June 14, 2010 3:00 am
China and Taiwan have reached agreement on a wide-ranging trade deal that would be an important milestone for the warming of relations between the two cold war rivals.
The deal, called the Economic Co-operation Framework Agreement, or Ecfa, would also pave the way for Taiwan to join in the flurry of free trade deals being made by other Asian countries. China had previously blocked such efforts by Taiwan as it claims sovereignty over the democratically ruled island, but that opposition is expected to fade with the signing of the new agreement.
Without the opportunity to participate in trade deals, Ma Ying-jeou, Taiwan president, said last week that his country would be "sure to lag behind, to be forced out of the global economic sphere and to be marginalised".
Negotiators from both sides said they had made key breakthroughs after a third round of talks held in Beijing yesterday, particularly in the "early harvest list" of what sectors would be included in the initial round of opening. The contents of that list had been the main sticking point in previous negotiations .
The breakthroughs allow the deal to be formally signed at the next semi-annual talks between the two sides. It also secures the centrepiece of Mr Ma's policy of rapprochement with China, which is by far Taiwan's biggest export market and where more than 1m Taiwanese already live and work.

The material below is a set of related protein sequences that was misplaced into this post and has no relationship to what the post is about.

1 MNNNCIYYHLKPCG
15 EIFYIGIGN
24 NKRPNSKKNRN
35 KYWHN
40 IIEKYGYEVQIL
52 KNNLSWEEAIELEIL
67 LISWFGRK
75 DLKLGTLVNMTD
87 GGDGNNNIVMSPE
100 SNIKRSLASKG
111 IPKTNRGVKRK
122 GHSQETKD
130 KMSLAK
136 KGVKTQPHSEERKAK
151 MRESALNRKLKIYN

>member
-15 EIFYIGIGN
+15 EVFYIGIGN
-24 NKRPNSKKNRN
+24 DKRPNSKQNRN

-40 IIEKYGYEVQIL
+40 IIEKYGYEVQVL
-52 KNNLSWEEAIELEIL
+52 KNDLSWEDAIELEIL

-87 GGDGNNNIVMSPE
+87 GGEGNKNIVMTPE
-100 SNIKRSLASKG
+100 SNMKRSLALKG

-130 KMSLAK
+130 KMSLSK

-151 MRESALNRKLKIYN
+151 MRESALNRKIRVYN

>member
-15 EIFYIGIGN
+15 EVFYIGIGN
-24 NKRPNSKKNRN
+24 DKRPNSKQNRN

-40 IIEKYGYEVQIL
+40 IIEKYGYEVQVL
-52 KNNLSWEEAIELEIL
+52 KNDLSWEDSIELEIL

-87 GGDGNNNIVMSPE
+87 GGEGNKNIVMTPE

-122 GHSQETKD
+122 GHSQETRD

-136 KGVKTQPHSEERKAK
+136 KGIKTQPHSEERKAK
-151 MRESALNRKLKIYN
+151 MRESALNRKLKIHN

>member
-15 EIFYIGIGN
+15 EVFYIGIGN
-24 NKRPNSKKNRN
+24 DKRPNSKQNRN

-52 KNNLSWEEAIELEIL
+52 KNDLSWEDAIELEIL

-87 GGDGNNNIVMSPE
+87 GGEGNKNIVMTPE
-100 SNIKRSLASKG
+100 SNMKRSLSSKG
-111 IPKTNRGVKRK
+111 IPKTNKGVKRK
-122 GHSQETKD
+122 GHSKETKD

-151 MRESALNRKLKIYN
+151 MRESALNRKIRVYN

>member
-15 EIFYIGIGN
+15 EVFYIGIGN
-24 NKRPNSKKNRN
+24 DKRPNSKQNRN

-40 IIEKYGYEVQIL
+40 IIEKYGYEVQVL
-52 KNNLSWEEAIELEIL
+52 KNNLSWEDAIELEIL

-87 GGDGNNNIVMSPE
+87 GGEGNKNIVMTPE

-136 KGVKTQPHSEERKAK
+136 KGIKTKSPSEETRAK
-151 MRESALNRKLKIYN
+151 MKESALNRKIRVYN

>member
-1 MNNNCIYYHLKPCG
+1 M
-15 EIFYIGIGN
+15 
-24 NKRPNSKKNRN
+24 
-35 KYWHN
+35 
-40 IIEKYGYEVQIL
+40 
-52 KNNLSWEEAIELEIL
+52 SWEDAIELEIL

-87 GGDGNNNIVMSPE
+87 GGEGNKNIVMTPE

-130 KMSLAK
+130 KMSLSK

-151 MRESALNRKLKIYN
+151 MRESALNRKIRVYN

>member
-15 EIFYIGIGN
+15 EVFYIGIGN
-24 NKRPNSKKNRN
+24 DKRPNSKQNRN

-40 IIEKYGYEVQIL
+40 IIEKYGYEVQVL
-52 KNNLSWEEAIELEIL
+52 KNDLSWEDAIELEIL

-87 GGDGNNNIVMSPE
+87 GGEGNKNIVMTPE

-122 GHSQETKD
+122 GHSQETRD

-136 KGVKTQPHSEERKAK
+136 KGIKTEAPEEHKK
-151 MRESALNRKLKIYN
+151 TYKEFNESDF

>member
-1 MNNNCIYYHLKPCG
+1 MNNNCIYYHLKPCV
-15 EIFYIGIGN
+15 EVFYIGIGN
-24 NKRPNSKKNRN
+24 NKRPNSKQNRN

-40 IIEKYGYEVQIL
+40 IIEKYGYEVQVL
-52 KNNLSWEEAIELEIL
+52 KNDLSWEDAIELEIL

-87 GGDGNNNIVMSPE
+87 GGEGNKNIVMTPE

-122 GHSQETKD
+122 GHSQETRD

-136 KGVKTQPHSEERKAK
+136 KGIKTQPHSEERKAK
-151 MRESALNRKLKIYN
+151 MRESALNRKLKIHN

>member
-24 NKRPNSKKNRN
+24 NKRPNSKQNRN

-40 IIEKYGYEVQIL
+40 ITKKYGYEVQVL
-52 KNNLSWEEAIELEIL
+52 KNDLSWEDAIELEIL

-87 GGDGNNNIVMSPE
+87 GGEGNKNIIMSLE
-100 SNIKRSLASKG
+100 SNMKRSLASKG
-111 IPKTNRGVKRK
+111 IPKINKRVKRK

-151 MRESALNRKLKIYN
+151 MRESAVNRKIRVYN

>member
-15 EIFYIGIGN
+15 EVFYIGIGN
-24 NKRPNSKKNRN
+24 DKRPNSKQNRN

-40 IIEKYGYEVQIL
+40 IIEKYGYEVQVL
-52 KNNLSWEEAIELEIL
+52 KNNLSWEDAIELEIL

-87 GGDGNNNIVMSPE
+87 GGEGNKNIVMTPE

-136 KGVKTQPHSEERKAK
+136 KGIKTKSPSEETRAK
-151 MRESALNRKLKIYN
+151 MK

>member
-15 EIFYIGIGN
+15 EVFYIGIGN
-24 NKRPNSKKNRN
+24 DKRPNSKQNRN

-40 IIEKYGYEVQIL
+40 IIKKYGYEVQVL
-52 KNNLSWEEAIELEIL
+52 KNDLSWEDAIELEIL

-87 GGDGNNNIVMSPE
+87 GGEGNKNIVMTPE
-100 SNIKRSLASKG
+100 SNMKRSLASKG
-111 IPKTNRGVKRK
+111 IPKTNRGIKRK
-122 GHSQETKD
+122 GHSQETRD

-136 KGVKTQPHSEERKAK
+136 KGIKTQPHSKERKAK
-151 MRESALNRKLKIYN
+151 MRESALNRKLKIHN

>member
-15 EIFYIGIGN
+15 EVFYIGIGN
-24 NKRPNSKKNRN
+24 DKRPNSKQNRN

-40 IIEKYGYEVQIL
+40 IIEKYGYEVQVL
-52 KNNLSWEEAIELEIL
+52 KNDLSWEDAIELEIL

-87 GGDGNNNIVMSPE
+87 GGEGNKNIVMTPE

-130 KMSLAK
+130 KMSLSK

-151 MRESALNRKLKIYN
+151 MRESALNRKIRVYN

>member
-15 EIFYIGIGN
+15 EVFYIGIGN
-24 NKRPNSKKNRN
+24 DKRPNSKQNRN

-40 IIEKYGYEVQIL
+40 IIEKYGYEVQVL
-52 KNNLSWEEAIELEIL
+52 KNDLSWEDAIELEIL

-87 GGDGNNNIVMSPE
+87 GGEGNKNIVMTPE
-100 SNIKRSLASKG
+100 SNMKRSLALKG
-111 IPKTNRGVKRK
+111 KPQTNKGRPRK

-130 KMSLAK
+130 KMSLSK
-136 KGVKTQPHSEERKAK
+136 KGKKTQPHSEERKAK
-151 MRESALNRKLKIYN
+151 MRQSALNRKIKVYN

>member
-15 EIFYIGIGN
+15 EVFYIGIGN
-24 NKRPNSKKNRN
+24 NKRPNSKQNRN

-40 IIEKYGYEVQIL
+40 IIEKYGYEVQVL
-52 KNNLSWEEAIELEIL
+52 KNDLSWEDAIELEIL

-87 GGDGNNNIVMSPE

The agreement, however, is facing strong political opposition within Taiwan, amid fears that economic integration could lead to political reunification and that the economic benefits of the deal will not be as great as Mr Ma has indicated.
Ecfa was "an Eventual Colonisation Framework Agreement that would cause Taiwan to be dominated by China", Lee Teng-hui, former president, who belongs to the ruling Kuomintang party, said on Saturday. Mr Lee also said he would participate in a protest rally on June 26 organised by the main opposition Democratic Progressive party that is expected to attract more than 100,000 people.
In an effort to pacify the political opposition in Taiwan, Beijing has agreed to do most of the opening during the first stages of Ecfa, which is designed to set up a framework for future economic liberalisation rather than be a comprehensive trade agreement.
China would lower tariffs or otherwise further open its markets to some 500 categories of goods and services from Taiwan, while Taipei would only open about 200 categories, the negotiators said yesterday.
Mr Ma had earlier wrested a pledge from China to not ask Taiwan to open its markets to Chinese workers or agricultural goods, items that are particularly politically sensitive.
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